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  • Traditional Pottery thriving in Gangjur

    potMay 24, Lhuentse: The making of traditional pottery is almost an extinct practice in the country. But in Gangjur, it still thrives serving as an alternative source of income for three people working at the Traditional Pottery Centre of Gangjur.

    One of them is a 60 years old Karchung. He along with two others, a 62 year old Tshewang Choden and a 50 years old Zangmo are keeping the age old tradition still alive.

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  • National Workshop on Roadmap for Organic Agriculture policy in Bhutan ongoing

    Participants include FAO, WWF, Tarayana, Bhutan Alpine Seeds, YBC, BDBL, Sabha Bhutan and Mountain Hazelnut, relevant officials from Dzongkhag, NoP and DoA.
    Participants include FAO, WWF, Tarayana, Bhutan Alpine Seeds, YBC, BDBL, Sabha Bhutan, Mountain Hazelnut and relevant officials from Dzongkhag, NoP and DoA.

    23 May 2017, Thimphu: A two-day National Workshop on Roadmap for Organic Agriculture Policy in Bhutan began yesterday and will go on till today 23rd May 2017. The second level of consultations has been organised by the NOP and is being held at the City Hotel, Thimphu. The objective of the workshop is to present the initial findings from the assessment, and to seek everyone’s ideas and contributions before finalising the draft report detailing the findings and sharing the draft widely including on the websites of MOAF for further input from the public, so that eventually it will have a strong and well consulted and assessed strategy to support the development organic farming in Bhutan. The event is being graced by the Hon’ble minister of the Agriculture and Forests, Lyonpo Yeshey Dorji.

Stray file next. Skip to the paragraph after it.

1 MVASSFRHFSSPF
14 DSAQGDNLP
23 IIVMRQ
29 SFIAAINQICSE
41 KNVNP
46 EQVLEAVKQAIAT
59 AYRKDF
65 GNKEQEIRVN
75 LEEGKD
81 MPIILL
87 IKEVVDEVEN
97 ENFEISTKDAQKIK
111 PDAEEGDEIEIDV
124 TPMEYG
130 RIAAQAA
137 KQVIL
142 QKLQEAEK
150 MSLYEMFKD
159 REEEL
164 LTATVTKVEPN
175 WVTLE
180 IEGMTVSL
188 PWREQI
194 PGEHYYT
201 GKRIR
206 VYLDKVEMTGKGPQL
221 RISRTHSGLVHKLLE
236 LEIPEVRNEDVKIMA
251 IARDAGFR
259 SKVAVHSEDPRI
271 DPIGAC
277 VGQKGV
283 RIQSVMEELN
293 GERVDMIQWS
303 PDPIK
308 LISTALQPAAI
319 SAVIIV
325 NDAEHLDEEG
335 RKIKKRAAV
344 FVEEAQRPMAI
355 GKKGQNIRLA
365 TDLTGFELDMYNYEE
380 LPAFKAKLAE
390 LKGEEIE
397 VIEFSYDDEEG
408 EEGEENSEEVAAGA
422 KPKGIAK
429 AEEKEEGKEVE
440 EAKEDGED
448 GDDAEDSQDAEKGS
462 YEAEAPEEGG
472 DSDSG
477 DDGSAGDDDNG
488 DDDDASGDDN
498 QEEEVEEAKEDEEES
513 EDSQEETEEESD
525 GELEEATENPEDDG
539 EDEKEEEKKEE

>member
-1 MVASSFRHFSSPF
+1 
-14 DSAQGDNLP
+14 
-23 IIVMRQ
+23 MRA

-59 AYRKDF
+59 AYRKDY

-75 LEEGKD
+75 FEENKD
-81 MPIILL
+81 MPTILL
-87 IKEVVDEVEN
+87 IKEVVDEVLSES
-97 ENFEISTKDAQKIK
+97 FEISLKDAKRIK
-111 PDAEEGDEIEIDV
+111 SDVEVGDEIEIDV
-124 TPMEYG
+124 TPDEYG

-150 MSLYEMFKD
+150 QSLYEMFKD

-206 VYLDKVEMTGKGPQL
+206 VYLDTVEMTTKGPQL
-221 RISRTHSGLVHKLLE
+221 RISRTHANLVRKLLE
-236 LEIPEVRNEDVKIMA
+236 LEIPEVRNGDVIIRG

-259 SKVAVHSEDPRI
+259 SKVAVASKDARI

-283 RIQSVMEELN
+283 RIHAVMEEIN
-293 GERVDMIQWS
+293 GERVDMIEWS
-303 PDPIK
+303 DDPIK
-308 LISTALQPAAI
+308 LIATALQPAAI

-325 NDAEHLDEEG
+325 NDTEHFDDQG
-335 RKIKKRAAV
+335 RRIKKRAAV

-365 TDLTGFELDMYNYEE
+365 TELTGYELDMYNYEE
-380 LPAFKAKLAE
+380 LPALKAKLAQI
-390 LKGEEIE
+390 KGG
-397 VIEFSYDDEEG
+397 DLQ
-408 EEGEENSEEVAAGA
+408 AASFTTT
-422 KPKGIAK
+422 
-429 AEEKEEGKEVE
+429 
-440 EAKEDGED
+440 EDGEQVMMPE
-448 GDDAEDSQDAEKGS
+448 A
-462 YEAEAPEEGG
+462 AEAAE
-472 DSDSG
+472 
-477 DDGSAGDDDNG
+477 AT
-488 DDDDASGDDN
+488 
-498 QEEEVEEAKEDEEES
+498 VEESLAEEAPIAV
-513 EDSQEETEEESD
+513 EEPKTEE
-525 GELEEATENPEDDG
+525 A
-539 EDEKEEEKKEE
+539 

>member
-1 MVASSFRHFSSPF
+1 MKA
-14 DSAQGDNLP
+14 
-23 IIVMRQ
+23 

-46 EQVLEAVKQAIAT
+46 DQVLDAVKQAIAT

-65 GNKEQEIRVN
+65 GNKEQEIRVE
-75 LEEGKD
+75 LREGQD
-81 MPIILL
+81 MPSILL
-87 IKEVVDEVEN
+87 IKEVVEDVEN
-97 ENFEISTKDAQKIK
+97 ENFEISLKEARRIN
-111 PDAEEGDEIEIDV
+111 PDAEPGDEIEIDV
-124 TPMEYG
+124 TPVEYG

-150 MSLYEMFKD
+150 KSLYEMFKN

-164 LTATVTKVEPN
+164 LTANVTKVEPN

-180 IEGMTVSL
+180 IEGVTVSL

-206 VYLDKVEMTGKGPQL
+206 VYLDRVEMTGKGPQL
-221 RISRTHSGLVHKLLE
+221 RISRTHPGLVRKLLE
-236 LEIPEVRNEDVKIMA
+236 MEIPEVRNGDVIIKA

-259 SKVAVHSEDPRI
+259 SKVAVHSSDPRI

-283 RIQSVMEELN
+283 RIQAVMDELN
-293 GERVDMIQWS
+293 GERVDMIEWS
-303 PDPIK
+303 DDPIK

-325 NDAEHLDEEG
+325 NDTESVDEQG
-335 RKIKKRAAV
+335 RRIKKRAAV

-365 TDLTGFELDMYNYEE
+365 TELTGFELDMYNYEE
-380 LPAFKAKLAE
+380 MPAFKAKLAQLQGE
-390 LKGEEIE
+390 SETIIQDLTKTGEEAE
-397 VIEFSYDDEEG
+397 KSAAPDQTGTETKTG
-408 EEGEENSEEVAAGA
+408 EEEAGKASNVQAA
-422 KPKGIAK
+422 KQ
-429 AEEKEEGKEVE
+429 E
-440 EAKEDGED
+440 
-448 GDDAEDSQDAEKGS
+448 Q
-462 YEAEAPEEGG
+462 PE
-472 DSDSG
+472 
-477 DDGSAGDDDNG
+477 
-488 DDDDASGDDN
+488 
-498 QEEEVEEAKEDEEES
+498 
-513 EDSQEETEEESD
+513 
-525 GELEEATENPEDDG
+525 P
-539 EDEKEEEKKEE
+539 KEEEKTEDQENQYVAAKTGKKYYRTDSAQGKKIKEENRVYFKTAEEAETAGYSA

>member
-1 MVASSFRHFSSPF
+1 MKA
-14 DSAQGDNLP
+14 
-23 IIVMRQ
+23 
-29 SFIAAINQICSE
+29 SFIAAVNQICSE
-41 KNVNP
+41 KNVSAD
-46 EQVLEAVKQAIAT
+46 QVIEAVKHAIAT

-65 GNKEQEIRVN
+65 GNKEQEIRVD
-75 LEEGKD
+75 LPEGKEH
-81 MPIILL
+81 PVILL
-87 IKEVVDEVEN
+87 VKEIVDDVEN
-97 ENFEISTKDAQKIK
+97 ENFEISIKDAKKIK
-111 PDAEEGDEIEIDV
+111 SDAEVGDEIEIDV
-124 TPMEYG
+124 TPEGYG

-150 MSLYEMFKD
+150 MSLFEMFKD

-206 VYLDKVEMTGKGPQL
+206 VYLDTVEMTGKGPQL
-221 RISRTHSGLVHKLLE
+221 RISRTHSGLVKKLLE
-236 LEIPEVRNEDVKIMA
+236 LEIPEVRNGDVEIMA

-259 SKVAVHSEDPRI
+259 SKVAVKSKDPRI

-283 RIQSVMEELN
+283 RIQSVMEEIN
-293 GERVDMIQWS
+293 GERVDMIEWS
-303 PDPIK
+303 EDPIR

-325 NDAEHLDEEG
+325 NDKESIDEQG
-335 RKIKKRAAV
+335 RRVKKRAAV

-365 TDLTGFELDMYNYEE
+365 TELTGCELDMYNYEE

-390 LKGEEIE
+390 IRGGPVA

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  • Picture Story: 48 years old Tshewang Dema weeding her land in Gangjur

    Tshewang

    May 23, Lhuentse: Farmers in Thoshopang under Gangjur geog are currently engaged with weeding in the maize fields which is grown once a year. One of them is a 48 years old Tshewang Dema who owns one langdo (a third of an acre) of land on steep slopes. Maize is her major crop, as vegetables and other crops do not grow well due to its difficult terrain. Five of her neighbours were helping her with the weeding. Farmers use maize mainly as fodder for their cattle while a few of them make Kharang and Tengma for their personal consumption as well as to feed a few of the poultry they are raising for eggs.
    -ICTD

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